The Best Catfish Fishing Techniques: How to Catch Catfish

Catfish are one of the most popular fish in the U.S. for several reasons. Some species can easily reach double digit weights, they are almost always hungry, and most can make a drag on a fishing reel sing. The potential fillets are a delectable bonus.

Catfish Fishing Techniques 

Catfish fishing techniques vary by species and habitat. There are several books on catfish fishing tips and how to catch catfish.  But for many scenarios a good catfish fishing technique can be a simple, relaxing way to fish. 

Catfish occasionally will hit lures but the first tip on how to catch catfish is to get bait. Minnows, cut baitfish, liver, grasshoppers, night crawlers, or even hotdogs or cheese work great for bullheads and channel catfish. Blue catfish and flatheads prefer live sunfish or shad. 

Any heavy line should do, but some heavy catfish rigs may use wire especially if fishing around rocks.  A treble hook may be better for holding bait such as liver or cheese but a circle hook is effective for practicing catch and release. And use just enough weight to keep the bait on the bottom, even in current.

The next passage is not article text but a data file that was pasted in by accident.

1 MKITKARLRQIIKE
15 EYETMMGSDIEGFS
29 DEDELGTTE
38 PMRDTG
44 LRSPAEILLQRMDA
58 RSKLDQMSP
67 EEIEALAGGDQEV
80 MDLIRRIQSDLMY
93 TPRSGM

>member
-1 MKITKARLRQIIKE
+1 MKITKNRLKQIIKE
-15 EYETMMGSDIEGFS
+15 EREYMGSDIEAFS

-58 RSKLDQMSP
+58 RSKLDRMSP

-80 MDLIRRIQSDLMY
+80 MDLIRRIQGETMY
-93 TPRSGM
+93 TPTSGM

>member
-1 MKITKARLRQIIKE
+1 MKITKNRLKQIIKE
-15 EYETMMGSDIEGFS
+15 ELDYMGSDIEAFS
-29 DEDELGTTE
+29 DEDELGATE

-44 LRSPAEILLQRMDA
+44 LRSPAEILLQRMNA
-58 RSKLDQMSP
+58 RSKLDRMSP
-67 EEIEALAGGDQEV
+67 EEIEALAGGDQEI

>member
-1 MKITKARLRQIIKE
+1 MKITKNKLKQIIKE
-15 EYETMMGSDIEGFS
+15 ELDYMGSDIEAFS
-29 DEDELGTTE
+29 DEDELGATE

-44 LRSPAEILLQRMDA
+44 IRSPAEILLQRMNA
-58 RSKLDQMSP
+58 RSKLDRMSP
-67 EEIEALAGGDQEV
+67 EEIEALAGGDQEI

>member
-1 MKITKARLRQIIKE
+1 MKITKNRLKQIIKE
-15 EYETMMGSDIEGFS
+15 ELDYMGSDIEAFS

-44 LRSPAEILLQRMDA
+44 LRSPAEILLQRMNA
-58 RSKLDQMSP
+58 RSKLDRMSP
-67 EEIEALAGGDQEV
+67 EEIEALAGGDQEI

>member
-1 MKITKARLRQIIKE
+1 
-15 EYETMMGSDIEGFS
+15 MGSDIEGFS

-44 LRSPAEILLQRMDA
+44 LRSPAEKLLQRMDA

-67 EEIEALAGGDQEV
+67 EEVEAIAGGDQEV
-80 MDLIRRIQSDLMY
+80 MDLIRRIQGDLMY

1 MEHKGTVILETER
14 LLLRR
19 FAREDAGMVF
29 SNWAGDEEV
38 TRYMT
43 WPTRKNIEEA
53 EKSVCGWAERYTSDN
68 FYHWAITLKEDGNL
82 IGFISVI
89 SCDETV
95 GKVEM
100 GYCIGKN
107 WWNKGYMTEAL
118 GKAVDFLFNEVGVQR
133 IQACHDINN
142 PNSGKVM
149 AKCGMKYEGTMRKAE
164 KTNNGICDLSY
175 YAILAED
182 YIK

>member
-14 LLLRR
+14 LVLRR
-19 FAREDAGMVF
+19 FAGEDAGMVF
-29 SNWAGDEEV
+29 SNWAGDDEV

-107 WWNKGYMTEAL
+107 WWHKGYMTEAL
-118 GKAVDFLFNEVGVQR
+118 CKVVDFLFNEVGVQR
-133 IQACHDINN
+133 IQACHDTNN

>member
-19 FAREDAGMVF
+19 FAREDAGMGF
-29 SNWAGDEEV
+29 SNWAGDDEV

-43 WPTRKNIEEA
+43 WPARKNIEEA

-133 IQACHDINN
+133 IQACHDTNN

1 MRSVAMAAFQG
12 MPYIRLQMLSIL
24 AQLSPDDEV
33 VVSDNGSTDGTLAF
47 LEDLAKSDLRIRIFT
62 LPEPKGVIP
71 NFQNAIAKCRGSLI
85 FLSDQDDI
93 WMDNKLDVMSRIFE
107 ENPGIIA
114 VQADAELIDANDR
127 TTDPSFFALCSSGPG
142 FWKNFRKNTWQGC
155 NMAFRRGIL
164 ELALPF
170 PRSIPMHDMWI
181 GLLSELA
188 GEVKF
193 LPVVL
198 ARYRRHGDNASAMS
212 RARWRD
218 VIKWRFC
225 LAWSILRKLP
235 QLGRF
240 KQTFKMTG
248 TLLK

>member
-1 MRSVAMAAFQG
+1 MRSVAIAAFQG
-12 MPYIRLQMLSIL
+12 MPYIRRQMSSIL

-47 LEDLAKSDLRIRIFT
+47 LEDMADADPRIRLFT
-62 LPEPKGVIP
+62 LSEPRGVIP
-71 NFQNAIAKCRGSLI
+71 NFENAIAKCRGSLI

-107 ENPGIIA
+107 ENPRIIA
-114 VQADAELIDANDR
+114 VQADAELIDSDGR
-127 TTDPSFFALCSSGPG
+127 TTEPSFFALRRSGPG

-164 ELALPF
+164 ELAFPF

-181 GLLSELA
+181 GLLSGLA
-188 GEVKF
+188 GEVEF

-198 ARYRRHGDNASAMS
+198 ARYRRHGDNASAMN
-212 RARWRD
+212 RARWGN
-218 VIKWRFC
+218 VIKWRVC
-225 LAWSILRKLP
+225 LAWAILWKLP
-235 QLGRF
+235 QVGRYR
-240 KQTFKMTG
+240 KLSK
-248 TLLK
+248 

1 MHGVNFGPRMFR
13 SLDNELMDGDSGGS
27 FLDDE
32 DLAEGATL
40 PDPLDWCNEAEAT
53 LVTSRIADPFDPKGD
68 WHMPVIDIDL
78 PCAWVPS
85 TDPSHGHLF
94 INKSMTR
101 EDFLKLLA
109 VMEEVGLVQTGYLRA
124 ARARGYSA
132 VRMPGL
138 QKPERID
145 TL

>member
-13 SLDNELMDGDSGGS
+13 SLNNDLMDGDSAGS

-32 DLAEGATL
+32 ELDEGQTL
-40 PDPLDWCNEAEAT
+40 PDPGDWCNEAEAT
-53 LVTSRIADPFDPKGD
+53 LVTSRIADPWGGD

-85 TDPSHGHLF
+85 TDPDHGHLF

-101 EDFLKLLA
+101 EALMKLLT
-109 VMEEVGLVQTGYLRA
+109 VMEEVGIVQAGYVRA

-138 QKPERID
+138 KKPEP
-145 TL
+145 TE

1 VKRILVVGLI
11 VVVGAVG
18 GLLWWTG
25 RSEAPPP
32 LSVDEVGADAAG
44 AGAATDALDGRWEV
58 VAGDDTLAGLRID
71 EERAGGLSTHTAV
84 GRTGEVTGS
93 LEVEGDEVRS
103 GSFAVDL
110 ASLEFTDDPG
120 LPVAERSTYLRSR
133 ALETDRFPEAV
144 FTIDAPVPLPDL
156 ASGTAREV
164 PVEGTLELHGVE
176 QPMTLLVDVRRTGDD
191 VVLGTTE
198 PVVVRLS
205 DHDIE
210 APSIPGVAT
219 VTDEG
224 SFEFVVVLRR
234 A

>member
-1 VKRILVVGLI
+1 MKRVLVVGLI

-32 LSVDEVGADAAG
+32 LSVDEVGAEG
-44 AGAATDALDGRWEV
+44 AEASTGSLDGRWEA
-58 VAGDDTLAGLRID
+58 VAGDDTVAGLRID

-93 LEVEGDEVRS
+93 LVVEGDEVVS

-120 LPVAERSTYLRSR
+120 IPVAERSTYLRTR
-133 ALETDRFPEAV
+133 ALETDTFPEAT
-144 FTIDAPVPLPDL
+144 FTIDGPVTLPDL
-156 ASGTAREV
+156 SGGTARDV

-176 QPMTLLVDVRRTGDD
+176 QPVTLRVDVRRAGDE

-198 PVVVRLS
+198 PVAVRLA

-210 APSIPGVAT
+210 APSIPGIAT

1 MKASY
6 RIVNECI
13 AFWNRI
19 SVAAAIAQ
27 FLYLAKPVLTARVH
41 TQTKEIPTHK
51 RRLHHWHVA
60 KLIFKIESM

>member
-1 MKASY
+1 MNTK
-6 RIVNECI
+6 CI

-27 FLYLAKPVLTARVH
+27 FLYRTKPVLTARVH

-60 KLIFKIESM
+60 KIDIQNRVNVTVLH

Patience is a big part of a catfish fishing technique too. Check your regulations and cast out another rod of two if it is allowed. Utilize rod holders, with the drag set light at first so the rod doesn’t suddenly disappear into the lake, and then park it on a comfortable rock and be ready.

Because of their whiskers (barbells) and relatively small eyes, catfish feed heavily at night but rarely pass on a snack throughout the day too. When fishing for catfish in moving water, consider the current and look for areas of slack water.  Then, with just a fishing license, you can hook up with one of our waters’ most formidable fish.
 
Andy Whitcomb

Andy Whitcomb

Andy Whitcomb is a columnist, outdoor humorist, and stressed-out Dad. He says there are “people who fish”… and there are “fishermen”.  One of the few things he knows is that he is a “fisherman”...  To the point it could be classified as borderline illness.  Sharing this obsession is rewarding, therapeutic. He likes to encourage people to “stop and smell the crappie."  Enjoys catching fish, but gets a greater thrill out of helping someone else hook up.
Born in Florida, but raised on the banks of Oklahoma farm ponds. Now relocated to western Pennsylvania. He has fished, worked, lived all around the US.  He has a B.S. in Zoology from Oklahoma State as well...
And he met his wife while electrofishing. He has been contributing weekly to www.takemefishing.org since 2011.